He declares that he has been married once to Gertrudis Martin, now deceased and with whom she had one son named Christoval (later called Madrid from her first marriage); when we married I did not take any dowry.

He tells us that he was absent to another country in 1743.  And of the 10th of October 1743, his wife, received from Antonio Martin, her brother and executor for their father, Diego Martin, 40 varas of land at Ojo Caliente and 35 goats, three cows.

He declares land on the rio Chama which was given as a land grant.

That upon the death of my wife, her son, Christobal Madrid, presented himself before the Magistrate demanding the profits of hereditary goods which he said are due him.

He goes onto list a long list of items all of which are really interesting.  He leaves all this to his brother, Cayetano Atencio, a nephew, Juan Lorenzo Atencio, Gregoria a niece and little Juan.

His executor is his brother Cayetano Atencio and his nephew Juan Lorenzo Atencio; August 1, 1767.

References:  Spanish Archives of New Mexico, Series I, Twitchell 49, Frames 388-394.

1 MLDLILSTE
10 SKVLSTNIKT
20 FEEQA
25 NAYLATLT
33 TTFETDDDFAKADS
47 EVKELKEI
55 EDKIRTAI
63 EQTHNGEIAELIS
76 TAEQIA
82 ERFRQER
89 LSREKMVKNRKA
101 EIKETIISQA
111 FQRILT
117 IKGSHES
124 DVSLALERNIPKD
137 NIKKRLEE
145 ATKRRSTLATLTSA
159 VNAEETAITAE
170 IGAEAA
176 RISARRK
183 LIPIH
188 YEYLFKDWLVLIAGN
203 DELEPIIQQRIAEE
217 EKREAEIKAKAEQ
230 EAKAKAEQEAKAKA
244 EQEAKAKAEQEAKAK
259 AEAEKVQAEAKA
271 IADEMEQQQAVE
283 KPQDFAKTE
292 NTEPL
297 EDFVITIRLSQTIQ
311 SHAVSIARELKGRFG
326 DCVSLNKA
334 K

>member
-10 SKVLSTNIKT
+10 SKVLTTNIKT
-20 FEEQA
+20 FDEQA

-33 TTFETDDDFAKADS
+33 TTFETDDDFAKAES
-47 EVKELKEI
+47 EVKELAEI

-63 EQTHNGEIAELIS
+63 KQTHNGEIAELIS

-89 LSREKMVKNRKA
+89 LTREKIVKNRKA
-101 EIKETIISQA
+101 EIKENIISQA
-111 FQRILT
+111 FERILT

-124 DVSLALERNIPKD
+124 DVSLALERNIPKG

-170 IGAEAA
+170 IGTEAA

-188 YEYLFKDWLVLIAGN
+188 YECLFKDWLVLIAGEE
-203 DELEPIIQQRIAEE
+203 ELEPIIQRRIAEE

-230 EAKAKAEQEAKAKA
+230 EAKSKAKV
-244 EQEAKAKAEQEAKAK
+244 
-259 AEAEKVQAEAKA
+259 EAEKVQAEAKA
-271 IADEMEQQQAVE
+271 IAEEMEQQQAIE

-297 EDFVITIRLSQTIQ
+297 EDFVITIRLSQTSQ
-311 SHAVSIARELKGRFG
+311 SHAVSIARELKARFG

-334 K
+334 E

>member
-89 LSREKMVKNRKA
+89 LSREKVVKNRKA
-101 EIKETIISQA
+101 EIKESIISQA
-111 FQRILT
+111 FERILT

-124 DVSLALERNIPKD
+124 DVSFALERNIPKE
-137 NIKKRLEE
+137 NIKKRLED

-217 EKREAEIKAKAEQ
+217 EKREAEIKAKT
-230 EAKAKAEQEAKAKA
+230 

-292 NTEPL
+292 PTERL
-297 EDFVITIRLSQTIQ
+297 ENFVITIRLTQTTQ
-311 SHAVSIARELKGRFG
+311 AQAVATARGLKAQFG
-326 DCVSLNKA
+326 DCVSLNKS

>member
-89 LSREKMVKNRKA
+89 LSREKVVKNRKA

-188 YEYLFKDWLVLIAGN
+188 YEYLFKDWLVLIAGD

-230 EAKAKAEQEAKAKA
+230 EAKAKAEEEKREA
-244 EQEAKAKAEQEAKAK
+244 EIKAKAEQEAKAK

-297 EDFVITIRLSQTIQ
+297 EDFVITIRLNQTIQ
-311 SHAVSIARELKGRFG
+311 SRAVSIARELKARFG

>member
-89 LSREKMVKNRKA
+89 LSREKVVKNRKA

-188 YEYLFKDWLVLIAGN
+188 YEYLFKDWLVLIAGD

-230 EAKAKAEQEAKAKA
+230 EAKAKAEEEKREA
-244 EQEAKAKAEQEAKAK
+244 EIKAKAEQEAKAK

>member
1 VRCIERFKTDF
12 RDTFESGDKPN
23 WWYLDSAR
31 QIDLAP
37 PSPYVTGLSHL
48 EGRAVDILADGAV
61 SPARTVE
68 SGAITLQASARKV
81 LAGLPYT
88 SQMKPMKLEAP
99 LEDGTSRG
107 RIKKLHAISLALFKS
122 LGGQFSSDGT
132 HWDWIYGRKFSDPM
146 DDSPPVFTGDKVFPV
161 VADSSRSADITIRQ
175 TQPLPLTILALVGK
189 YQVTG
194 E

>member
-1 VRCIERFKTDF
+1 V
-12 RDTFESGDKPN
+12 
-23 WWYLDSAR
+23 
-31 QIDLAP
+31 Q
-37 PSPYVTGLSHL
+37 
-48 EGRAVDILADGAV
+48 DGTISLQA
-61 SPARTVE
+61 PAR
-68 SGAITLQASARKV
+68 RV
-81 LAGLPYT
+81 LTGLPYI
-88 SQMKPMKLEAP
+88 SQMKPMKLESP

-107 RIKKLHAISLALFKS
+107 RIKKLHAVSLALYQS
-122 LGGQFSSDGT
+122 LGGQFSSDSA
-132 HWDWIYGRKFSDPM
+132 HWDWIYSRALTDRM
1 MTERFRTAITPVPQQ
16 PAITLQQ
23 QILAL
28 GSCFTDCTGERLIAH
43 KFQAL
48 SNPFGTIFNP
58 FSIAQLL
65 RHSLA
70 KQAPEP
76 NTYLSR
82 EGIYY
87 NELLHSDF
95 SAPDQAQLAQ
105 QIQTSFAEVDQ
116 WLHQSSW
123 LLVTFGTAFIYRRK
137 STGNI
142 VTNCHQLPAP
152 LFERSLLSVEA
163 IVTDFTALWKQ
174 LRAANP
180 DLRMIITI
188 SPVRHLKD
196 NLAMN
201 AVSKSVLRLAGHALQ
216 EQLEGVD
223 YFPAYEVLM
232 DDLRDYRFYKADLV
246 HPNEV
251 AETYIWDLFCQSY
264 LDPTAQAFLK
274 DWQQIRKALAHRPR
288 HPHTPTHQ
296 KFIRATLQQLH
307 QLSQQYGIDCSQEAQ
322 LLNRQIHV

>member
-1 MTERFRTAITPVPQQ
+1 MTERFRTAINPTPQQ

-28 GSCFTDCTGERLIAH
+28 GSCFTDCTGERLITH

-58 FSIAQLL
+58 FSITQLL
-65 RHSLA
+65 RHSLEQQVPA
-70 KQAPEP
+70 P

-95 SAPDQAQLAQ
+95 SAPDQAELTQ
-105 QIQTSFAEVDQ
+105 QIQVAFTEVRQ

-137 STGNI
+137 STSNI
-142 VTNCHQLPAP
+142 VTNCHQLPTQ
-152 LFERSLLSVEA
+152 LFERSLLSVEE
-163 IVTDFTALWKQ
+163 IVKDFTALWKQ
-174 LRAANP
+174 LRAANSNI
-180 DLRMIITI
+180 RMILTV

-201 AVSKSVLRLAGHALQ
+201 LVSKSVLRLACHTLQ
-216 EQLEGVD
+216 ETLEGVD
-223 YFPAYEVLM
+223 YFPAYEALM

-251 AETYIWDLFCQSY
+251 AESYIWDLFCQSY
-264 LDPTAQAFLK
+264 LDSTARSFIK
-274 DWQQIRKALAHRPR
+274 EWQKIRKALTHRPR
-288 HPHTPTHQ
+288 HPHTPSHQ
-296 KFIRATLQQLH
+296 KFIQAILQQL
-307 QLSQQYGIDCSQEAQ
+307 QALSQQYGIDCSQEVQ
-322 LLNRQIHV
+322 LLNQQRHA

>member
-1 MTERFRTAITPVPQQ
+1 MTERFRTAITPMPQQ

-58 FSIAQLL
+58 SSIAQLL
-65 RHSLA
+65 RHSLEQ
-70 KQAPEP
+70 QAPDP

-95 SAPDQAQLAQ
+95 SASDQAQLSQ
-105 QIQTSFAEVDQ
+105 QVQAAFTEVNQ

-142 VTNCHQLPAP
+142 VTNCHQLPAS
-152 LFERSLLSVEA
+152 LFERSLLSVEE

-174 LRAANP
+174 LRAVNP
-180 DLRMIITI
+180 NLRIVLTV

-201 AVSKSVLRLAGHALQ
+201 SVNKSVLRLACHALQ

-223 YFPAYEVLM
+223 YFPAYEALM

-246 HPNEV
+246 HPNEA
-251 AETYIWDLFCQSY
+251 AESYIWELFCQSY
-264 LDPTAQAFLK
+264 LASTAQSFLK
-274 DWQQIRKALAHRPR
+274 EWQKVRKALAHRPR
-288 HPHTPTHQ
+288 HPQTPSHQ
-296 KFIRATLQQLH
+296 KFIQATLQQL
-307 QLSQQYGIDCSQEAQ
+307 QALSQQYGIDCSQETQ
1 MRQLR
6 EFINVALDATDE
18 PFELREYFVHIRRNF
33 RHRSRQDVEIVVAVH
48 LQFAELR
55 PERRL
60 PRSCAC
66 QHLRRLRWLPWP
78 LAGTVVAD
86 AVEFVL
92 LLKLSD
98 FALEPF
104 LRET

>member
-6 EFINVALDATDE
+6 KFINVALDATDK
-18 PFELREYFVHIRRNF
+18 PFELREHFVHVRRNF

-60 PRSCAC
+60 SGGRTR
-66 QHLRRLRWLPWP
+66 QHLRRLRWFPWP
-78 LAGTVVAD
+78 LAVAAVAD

©Henrietta M. Christmas

Tuesday, December 18, 2012

Nicolas Duran y Chavez ~ Will 1768

I, Nicolas Duran y Chaves, a native of New Mexico and legitimate son of Captain don Fernando Duran y Chaves and of doña Lucia Hurtado, am sick from an illness.

He first names his executors as his beloved wife, doña Juana Montaño and second, his son, Fernando Duran y Chaves.  He names their children as Joseph Chaves, Gertrudis Chaves, Luis Chaves, Fernando Chaves, Maria Antonia Chaves, Juan Chaves, Vicente Chaves, Maria Chaves, Francisco Chaves. 

He declares a grant of land awarded him by the King; a house which three rooms and hallway and one bedroom and pantry which he leaves to his wife and upon her death to his son, Juan Chaves.